Waste Management and Sustainability:
Without consideration of alternative ways of improving recycling and changing behaviours around sustainability, costs will escalate in the future. Procuring value for money waste disposal and
managing waste collection services both need to be considered in order to ensure quality services at an affordable price delivering optimum customer satisfaction.
Failure to mitigate rising costs of waste disposal.
Increasing costs to Council exacerbating budget pressures.
In-house delivery with stretch model underway for delivery October 2013. NLWA partnership
Performance Indicators for recycling and customer satisfaction. Waste Project Board for oversight of delivery of plan. One Barnet Programme Management until Business as Usual phase
Impact Probability Rating
Major 4 Likely 4 High 16
This is perhaps the risk most likely to cause a hefty Council Tax hike. All London Councils have issues with waste management, in this respect Barnet is not new unique. The question is how well Barnet have done, relative to other councils. What concerns me is this statement "Procuring value for money waste disposal and managing waste collection services both need to be considered in order to ensure quality services at an affordable price delivering optimum customer satisfaction. " This implies that the council have not been considering value for money when looking at these issues. They have not even been considered. Barnet has been aware for years of the escalating costs of dealing with waste management. The current administration has been running the show for 11 years. To find out that they have only just woken up to the fact that value for money waste management needs to be considered is beyond belief.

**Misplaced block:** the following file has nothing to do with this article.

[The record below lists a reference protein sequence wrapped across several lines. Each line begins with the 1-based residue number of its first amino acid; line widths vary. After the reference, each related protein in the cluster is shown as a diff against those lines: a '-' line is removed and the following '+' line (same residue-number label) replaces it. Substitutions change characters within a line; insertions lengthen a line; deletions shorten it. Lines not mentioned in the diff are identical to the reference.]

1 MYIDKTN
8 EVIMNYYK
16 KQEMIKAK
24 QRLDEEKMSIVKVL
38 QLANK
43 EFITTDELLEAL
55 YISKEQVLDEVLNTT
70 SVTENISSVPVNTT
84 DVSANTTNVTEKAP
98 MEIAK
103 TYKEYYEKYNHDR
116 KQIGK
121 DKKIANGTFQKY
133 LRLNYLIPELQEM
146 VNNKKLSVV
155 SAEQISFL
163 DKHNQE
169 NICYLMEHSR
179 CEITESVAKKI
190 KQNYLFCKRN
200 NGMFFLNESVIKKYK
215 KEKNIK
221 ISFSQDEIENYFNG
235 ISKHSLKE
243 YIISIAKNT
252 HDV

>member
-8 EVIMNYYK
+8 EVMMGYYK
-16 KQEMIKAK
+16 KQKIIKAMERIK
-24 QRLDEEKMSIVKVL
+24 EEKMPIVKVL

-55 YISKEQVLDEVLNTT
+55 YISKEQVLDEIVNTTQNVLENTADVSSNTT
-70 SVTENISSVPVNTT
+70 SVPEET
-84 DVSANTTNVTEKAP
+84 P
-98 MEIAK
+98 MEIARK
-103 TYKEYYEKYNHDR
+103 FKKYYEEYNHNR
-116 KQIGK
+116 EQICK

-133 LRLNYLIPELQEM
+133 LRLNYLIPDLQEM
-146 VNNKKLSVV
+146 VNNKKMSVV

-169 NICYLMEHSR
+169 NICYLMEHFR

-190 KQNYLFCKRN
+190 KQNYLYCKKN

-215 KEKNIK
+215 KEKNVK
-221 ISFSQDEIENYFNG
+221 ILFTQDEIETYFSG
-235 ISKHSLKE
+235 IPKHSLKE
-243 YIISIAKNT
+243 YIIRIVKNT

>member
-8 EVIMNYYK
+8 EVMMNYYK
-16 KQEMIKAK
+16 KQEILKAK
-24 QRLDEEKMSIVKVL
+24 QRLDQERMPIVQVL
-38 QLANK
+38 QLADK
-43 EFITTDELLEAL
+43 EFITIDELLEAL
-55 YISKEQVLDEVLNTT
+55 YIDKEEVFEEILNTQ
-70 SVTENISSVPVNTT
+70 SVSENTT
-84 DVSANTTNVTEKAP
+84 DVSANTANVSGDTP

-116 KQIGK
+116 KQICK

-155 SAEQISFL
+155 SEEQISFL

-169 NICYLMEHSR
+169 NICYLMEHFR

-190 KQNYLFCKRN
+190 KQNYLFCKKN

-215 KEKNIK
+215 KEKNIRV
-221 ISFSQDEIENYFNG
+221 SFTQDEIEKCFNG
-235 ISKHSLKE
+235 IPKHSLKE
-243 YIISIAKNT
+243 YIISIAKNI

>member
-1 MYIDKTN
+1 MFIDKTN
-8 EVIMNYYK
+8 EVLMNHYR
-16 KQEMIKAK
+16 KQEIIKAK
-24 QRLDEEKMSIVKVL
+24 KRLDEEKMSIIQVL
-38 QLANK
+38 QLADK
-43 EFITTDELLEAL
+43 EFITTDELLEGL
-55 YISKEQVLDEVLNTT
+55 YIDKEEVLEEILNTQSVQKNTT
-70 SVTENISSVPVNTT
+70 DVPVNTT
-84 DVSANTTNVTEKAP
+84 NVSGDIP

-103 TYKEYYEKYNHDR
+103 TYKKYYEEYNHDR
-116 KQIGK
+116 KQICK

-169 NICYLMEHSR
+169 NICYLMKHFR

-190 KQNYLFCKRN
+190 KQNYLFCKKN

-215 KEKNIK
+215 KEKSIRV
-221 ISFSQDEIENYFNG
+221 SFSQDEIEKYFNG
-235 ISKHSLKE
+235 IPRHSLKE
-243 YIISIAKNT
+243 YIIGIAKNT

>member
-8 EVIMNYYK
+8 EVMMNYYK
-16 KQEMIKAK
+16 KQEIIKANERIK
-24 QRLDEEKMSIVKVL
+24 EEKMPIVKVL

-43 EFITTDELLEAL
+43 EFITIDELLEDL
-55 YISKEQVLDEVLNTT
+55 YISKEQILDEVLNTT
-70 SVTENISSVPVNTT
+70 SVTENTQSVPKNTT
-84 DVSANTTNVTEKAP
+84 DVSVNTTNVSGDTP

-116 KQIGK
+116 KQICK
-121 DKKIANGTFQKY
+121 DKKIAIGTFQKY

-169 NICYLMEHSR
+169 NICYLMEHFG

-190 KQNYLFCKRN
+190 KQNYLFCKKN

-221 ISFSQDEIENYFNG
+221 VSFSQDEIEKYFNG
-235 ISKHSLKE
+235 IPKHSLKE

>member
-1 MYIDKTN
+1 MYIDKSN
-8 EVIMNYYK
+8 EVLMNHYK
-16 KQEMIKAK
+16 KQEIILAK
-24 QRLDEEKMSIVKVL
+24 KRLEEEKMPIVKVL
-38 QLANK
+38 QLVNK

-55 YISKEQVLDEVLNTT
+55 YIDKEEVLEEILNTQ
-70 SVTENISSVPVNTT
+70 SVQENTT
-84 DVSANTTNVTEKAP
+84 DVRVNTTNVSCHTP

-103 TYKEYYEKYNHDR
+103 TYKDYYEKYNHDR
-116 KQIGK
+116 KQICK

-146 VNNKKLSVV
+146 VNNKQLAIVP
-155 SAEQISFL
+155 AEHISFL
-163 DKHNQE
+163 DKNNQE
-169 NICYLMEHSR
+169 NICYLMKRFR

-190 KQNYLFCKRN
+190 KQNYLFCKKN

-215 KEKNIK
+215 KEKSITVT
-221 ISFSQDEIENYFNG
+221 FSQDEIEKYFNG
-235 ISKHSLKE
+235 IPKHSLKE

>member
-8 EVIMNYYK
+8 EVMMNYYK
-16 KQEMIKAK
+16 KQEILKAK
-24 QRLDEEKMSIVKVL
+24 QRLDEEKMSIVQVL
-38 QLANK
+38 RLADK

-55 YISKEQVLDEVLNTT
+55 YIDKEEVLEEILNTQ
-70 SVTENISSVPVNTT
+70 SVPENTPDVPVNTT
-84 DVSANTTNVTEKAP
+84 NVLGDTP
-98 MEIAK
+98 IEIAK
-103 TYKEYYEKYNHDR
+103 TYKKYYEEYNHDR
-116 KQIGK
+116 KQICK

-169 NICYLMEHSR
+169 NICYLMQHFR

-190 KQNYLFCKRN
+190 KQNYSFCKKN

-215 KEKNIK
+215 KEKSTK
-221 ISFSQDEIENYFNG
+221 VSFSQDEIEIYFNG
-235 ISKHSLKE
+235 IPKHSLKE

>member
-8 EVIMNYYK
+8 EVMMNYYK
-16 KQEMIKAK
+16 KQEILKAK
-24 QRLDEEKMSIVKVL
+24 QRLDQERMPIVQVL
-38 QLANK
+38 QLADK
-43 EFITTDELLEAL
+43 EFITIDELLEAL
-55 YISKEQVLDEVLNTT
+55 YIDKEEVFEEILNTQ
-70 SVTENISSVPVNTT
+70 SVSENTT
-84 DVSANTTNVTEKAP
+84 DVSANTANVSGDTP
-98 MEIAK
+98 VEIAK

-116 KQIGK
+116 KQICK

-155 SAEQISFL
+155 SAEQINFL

Under the previous administration, A Labour/Lib Dem coalition, waste management was given a high priority. Recycling was brought in for the first time and huge strides were made to improve the service. Under the Tories in the 1980's, all bin collections were outsourced to private contractors. This was a disaster. Often waste wasn't collected and there were hundreds of cases of dustcarts bashing into cars and driving off. By the time Lab/LD came in, they brought the service back in house, the Tories were privately relieved that this huge embarrassment had been dealt with. It is instructive that the in house waste collection service was rated as excellent. When the Tories considered outsourcing it again in 2012, some of the older councillors, remembering how the previous fiasco saw them booted out of office, dug their heels in and demanded retention of the in house service.
Rubbish collection is probably the council service that most people are aware of. People are extraordinarily resistive to change. When the Council brought in the new recylcing contract and we all got the new brown and blue bins, many people contacted me suggesting I launch a campaign against the new service. I read up all of the papers and concluded that there wasn't much to criticise. Of course, I didn't have access to the confidential commercial papers and negotations. The fact that the risk register implies that ensuring a quality service at an affordable price was not given primary consideration casts a whole new light on the issue.
The Barnet Eye has not and will never oppose anything for the sake of it or simply to cause trouble for the council. There are enough real issues to raise, without inventing them or simply bashing the council for the sake of it. The risk register is the Councils own document and it couldn't be more clear that there is a problem. When your council tax goes up after the next election and the Council tells you it is down to the cost of waste management, you will know exactly who is to blame. This administration and their failure, over eleven years, to develop a coherent policy to deal with it.